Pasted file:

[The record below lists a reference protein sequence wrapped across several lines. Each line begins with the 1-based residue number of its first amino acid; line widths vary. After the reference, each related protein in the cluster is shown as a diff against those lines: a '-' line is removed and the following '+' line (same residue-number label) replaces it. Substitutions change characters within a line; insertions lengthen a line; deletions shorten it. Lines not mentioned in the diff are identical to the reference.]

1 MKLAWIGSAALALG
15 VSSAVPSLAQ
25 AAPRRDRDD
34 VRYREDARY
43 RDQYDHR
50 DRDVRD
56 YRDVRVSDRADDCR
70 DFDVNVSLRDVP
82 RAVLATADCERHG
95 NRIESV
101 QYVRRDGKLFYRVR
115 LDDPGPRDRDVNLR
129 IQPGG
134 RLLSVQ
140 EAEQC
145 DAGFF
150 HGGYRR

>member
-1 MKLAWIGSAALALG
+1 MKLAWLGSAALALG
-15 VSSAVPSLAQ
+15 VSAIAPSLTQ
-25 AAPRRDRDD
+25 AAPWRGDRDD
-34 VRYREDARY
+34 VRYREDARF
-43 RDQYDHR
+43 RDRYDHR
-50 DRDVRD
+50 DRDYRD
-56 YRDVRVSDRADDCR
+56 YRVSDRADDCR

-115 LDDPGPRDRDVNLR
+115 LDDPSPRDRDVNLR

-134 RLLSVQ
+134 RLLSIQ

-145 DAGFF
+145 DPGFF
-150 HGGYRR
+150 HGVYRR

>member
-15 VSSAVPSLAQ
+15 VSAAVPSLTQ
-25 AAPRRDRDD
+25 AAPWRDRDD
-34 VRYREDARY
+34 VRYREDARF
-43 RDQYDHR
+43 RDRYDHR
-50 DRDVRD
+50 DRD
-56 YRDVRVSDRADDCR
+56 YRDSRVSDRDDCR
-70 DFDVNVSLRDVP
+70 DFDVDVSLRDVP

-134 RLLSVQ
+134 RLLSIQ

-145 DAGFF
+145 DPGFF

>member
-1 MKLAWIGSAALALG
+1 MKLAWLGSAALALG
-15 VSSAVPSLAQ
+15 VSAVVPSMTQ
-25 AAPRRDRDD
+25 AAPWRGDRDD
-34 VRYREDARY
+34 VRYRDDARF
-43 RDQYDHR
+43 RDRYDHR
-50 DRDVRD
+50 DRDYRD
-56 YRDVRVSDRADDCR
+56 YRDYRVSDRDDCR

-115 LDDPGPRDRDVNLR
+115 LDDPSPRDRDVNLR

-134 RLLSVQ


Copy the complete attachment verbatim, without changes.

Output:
[The record below lists a reference protein sequence wrapped across several lines. Each line begins with the 1-based residue number of its first amino acid; line widths vary. After the reference, each related protein in the cluster is shown as a diff against those lines: a '-' line is removed and the following '+' line (same residue-number label) replaces it. Substitutions change characters within a line; insertions lengthen a line; deletions shorten it. Lines not mentioned in the diff are identical to the reference.]

1 MKLAWIGSAALALG
15 VSSAVPSLAQ
25 AAPRRDRDD
34 VRYREDARY
43 RDQYDHR
50 DRDVRD
56 YRDVRVSDRADDCR
70 DFDVNVSLRDVP
82 RAVLATADCERHG
95 NRIESV
101 QYVRRDGKLFYRVR
115 LDDPGPRDRDVNLR
129 IQPGG
134 RLLSVQ
140 EAEQC
145 DAGFF
150 HGGYRR

>member
-1 MKLAWIGSAALALG
+1 MKLAWLGSAALALG
-15 VSSAVPSLAQ
+15 VSAIAPSLTQ
-25 AAPRRDRDD
+25 AAPWRGDRDD
-34 VRYREDARY
+34 VRYREDARF
-43 RDQYDHR
+43 RDRYDHR
-50 DRDVRD
+50 DRDYRD
-56 YRDVRVSDRADDCR
+56 YRVSDRADDCR

-115 LDDPGPRDRDVNLR
+115 LDDPSPRDRDVNLR

-134 RLLSVQ
+134 RLLSIQ

-145 DAGFF
+145 DPGFF
-150 HGGYRR
+150 HGVYRR

>member
-15 VSSAVPSLAQ
+15 VSAAVPSLTQ
-25 AAPRRDRDD
+25 AAPWRDRDD
-34 VRYREDARY
+34 VRYREDARF
-43 RDQYDHR
+43 RDRYDHR
-50 DRDVRD
+50 DRD
-56 YRDVRVSDRADDCR
+56 YRDSRVSDRDDCR
-70 DFDVNVSLRDVP
+70 DFDVDVSLRDVP

-134 RLLSVQ
+134 RLLSIQ

-145 DAGFF
+145 DPGFF

>member
-1 MKLAWIGSAALALG
+1 MKLAWLGSAALALG
-15 VSSAVPSLAQ
+15 VSAVVPSMTQ
-25 AAPRRDRDD
+25 AAPWRGDRDD
-34 VRYREDARY
+34 VRYRDDARF
-43 RDQYDHR
+43 RDRYDHR
-50 DRDVRD
+50 DRDYRD
-56 YRDVRVSDRADDCR
+56 YRDYRVSDRDDCR

-115 LDDPGPRDRDVNLR
+115 LDDPSPRDRDVNLR

-134 RLLSVQ